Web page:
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Two meets in the unique Ballymacad hunting county come on the heels of a surprise event―the sudden unavailability of hunt insurance in Ireland. Without insurance, many hunt clubs will cease to function―indeed, many have already suspended hunting temporarily. And the native Irish breeds―the Iris Draught Horse and the Irish Sport Horse―may well become extinct. The economic and cultural losses to the Ballymacad countryside and to the wider Irish countryside would be devastating.  –Ed.

Ballymacad Foxhounds huntsman Kevin Donohoe riding a home produced pure Irish Draught Horse hunterHuntsman Kevin Donahoe with the Ballymacad foxhounds riding a pure Irish Draught Horse from Donahoe's Sport Horses.  /   Noel Mullins photo

The Irish hunting fraternity has been stunned ever since the leading UK hunt insurance provider withdrew from Ireland last year. As insurance renewal dates came up in mid-season, many hunts were forced to suspend hunting. Only a small number of hunts were able to continue.

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chris ryan.catherine pChris Ryan staying with his Scarteen Black and Tans  /  Catherine Power photo

It is generally recognised that only a very special horse will suffice for a huntsman of a premier pack. Many of these horses acquire fame in their own right and often become even better known than their riders. No horse should ever be considered too good or too valuable for a huntsman on a big day. Capt Harry Freeman-Jackson regularly hunted the Duhallow hounds off St. Finbarr, which he rode when representing Ireland in the Rome Olympics. Many of the greats are a one-of and often unridable unless they are up front.

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billy vanceCaptureMaster and Huntsman Billy Vance (80) watches his Fermanagh Harriers at work.  /  Noel Mullins photo

How many huntsmen are hunting hounds at eighty years of age? Or to add a twist to that question, how many huntsmen having achieved that age have already hunted hounds for the previous fifty seasons?

Billy Vance, Master and huntsman of the Fermanagh Harriers, has achieved this remarkable milestone. To see him hunting hounds is inspiring, humbling, and brings home just how lucky we all are to be able to follow great horsemen like him across the countryside.  

Vance is special—a consummate and stylish horseman across what can only be termed as challenging hunting country with drains, banks, walls, and wire to contend with. And he is usually riding horses he bred himself. He is a genius with a pack of hounds, but don’t get in his way when they are running! If Ireland is in need of role models in these difficult economic circumstances, then Billy Vance fits the bill. He never seeks attention, yet is respected not just in his own hunt but by the hunting fraternity at large. And it is sometimes difficult to get a photograph of him.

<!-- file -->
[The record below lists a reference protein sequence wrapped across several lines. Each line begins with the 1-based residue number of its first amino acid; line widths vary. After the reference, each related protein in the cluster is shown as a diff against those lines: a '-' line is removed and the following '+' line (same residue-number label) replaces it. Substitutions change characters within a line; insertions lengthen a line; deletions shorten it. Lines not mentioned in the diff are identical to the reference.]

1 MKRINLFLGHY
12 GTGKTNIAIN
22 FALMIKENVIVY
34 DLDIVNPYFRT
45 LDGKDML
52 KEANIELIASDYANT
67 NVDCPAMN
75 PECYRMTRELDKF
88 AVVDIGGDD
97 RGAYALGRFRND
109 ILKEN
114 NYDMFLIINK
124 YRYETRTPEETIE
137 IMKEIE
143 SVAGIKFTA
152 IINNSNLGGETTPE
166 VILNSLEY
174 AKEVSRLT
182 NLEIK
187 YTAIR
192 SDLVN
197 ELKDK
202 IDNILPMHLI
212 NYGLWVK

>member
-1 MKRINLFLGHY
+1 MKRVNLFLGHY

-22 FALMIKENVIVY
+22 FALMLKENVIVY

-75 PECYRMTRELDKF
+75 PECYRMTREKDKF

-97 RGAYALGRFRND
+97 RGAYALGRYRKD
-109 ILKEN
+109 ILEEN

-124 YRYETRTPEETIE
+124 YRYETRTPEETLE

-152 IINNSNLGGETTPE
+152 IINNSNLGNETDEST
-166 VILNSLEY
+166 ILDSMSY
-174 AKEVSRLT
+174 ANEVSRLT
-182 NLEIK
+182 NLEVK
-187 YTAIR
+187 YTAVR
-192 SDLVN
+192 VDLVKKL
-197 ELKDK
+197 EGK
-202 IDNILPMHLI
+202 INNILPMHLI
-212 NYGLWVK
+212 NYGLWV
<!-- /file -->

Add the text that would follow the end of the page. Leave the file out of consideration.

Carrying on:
“I am not into photos!” he says.

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Huntsman_Kevin_Donaghoe_at_Carrichavee_RockHuntsman Kevin Donohue at Carrichavee RockThe area around the Ballymacad Foxhounds meet at Castlerahan on the outskirts of Oldcastle, County Meath in Ireland is steeped in Irish history. It is part of the old Royal Capital of Ireland. There are many hunting references to be found in the area. The entrance to the town of Oldcastle is over Sliamh na Callaigh which looks out on Loughcrew, the five-thousand-year-old site of the Summer Solstice, where one of the most important High Kings of Ireland, King Ollamh Fodhla was buried in 1277 BC. He officiated at the Feis Teamhrach or The Great Fair held on the Hill of Tara, where in addition to legislative affairs of the ancient Brehon Laws, he introduced horse fairs, horse racing, and hunting.

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The Westmeath Foxhounds based in the midlands of Ireland was founded in 1854 and is one of the most popular

Grafton Staff in Ireland: Tom Jenner on Sir Ritchie, Harry Worcester-Smith on Success, Jackie Brown on The Cad

foxhunting packs in Ireland. They have had a distinguished succession of Joint-Masters over the years, but one of the most flamboyant arrived at the Irish kennels from the USA in 1912 with a retinue that caused quite a stir in the neighbourhood.

The new Master’s entourage included sixteen Thoroughbred horses, a pack of American hounds, five African-American grooms, a yellow open-top sports car, a yellow sulky, and three fighting cocks. His name was Harry Worcester-Smith, MFH of the Grafton Hounds in Massachusetts. He was even better known for the 1905 Great Foxhound Match in the Piedmont Valley with Mr. Alexander Henry Higginson’s English hounds, mainly of Fernie origin.

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